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International Journal of Agricultural Policy and Research
ISSN 2350-1561 Vol.3 (5), pp. 242-250,May 2015
Available online at https://www.journalissues.org/IJAPR/
DOI:http://dx.doi.org/10.15739/IJAPR.046
Article 15/ID/JPR41/09/ pages
Author(s) agree that this article remain permanently open access under the terms of the Creative Commons Attribution License 4.0 International License.



Original Research Article

Common bean (Phaseolus vulgaris L.) and soya bean (Glycine max) growth and nodulation as influenced by rock phosphate solubilising bacteria under pot grown conditions

Henri Fankem1*, Gylaine Vanissa Tchuisseu TChakounte1, Laurette Ngo nkot1, Hélène Laure Mafokoua1, Donald Tchouomo Dondjou1, Claude Simo1, Dieudonné Nwaga2 and François-Xavier Etoa2.

1Department of Plant Biology, Faculty of Science, University of Douala, P.O. Box 24157 Douala, Cameroon. 2Department of Microbiology, Faculty of Science, University of Yaoundé I, Yaoundé, Cameroon. *Corresponding Author: E-mail: fankemhenri(at)yahoo.fr Tel: (+237) 699 83 89 69;671 38 23 56



date Received:     date Accepted: May 4, 2015     date Published:


 Abstract

Phosphate solubilising bacteria (PSB) is an alternative for increasing the availability of accumulated phosphates through solubilisation, enhancing plant growth by increasing the efficiency of biological nitrogen fixation. Phosphate solubilising bacteria from acidic soils of Cameroon were screened for their phosphate solubilising ability on plate cultures containing inorganic/organic phosphates including calcium-phosphate (Ca3(PO4)2), aluminium-phosphate (AlPO4), iron-phosphate (FePO4), sodium-phytate as well as rock phosphates (RP) of different origins (Mali, Mexico and Morocco). They were subsequently tested on common and soya bean grown in pots filled with non-sterile and sterile soils amended with Malian rock phosphate for their aptitude in promoting plant growth and nodulation. The average index of solubilisation of the tested bacterial strains were 3.43 for calcium phosphate, 6.6 for aluminium phosphate, 4.12 for iron phosphate and 2.59 for sodium phytate. The index of solubilisation of the natural rock phosphates ranged from 1.33-2.71 with an average of 2.01. Enterobacter sp. was the only strain showing halo zone on plates with all the different insoluble phosphates. Based on the average effect of inoculation on growth and nodulation, Pseudomonas sp. was the strain showing the greatest result among the single inoculation treatments with an average of 251% for common bean, while Enterobacter sp. was the strain showing the greatest result among the single inoculation treatments with an average of 231.4% effect for soya bean plants. In both cases, the consortia BCD (Pseudomonas sp.+ Burkholderia sp.+ Enterobacter sp.) were the best among the different cocktails with an average of 162.5% and 197% for common and soya bean respectively. These results suggest that the use of rock phosphate combined with the co-inoculation of phosphate solubilising bacterial strains in soil with low fertility provides a sustainable alternative to the use of industrial fertilisers for both common and soya beans production.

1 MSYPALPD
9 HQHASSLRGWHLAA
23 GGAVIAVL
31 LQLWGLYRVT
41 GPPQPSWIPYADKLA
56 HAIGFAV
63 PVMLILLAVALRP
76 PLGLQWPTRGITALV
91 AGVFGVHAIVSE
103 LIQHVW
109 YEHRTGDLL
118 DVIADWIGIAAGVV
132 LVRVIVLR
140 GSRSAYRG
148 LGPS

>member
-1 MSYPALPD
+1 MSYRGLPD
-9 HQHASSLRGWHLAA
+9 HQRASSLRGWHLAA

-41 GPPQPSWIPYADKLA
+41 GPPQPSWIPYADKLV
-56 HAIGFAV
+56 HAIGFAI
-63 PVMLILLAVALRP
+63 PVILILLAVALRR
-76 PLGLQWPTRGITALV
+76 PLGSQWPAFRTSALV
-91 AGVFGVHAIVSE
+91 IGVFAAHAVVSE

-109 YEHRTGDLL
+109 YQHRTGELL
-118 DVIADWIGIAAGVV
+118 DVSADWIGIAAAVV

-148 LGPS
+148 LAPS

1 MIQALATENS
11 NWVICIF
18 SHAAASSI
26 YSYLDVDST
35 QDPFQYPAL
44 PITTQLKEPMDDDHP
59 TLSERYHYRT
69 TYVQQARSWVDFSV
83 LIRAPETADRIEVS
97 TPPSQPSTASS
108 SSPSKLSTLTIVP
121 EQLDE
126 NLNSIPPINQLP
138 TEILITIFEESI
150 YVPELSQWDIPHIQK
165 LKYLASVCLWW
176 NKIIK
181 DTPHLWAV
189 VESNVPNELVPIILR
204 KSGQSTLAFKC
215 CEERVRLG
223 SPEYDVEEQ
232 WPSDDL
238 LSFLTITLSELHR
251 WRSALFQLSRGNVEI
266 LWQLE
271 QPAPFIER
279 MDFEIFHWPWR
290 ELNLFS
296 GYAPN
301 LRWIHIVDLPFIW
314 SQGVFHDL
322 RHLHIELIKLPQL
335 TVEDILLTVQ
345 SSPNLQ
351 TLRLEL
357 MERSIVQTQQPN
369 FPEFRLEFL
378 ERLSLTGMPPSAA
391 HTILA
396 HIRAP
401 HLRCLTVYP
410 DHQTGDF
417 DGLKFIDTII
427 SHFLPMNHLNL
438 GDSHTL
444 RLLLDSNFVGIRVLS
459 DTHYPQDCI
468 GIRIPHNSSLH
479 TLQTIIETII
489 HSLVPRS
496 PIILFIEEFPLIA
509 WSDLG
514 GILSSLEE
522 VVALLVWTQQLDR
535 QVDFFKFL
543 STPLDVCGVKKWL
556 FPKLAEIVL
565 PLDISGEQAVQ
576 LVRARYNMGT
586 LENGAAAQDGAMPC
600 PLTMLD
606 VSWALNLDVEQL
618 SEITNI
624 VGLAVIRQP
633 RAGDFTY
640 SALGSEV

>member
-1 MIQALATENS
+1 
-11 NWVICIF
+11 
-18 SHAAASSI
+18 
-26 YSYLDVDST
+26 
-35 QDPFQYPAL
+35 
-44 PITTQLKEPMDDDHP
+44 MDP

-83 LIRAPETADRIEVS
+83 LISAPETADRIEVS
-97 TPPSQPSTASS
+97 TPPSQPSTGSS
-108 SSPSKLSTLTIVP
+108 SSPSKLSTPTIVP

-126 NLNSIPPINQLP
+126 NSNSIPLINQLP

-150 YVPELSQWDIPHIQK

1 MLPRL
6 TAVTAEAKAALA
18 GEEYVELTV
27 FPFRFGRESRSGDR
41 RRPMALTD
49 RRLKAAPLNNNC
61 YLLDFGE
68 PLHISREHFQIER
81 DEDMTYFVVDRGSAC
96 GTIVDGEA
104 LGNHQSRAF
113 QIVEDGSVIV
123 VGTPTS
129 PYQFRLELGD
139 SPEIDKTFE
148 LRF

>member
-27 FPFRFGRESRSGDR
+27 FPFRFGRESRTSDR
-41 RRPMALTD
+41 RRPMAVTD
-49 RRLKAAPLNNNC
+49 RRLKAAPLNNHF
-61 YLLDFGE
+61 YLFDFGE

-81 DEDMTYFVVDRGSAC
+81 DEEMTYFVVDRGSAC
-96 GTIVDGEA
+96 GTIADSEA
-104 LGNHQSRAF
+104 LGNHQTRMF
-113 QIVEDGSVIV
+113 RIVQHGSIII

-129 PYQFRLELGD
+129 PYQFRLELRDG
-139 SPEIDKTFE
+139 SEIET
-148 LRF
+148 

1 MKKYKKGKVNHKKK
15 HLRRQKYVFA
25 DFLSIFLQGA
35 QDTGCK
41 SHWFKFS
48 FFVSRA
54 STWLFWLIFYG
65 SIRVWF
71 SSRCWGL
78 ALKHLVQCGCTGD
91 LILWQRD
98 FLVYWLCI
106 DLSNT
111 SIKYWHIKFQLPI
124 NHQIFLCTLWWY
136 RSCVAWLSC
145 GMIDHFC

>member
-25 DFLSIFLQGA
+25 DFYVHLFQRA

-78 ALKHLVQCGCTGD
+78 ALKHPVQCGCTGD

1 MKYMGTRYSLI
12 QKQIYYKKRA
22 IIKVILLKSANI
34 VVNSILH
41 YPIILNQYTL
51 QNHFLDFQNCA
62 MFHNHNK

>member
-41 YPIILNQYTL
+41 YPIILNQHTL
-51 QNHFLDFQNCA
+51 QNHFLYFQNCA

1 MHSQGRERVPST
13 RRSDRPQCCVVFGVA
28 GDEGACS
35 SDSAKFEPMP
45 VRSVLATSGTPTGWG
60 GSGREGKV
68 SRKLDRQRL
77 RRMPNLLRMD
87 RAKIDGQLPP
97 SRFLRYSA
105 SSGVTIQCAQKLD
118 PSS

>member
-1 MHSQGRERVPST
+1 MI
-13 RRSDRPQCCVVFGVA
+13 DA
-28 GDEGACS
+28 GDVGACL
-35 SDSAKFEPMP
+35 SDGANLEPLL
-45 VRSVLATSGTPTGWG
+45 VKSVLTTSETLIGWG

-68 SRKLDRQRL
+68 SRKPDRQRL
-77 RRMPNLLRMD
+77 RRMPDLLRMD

Key words: Phosphate solubilising bacteria, phosphate solubilisation, common bean, soya bean, growth, nodulation.


Fankem et al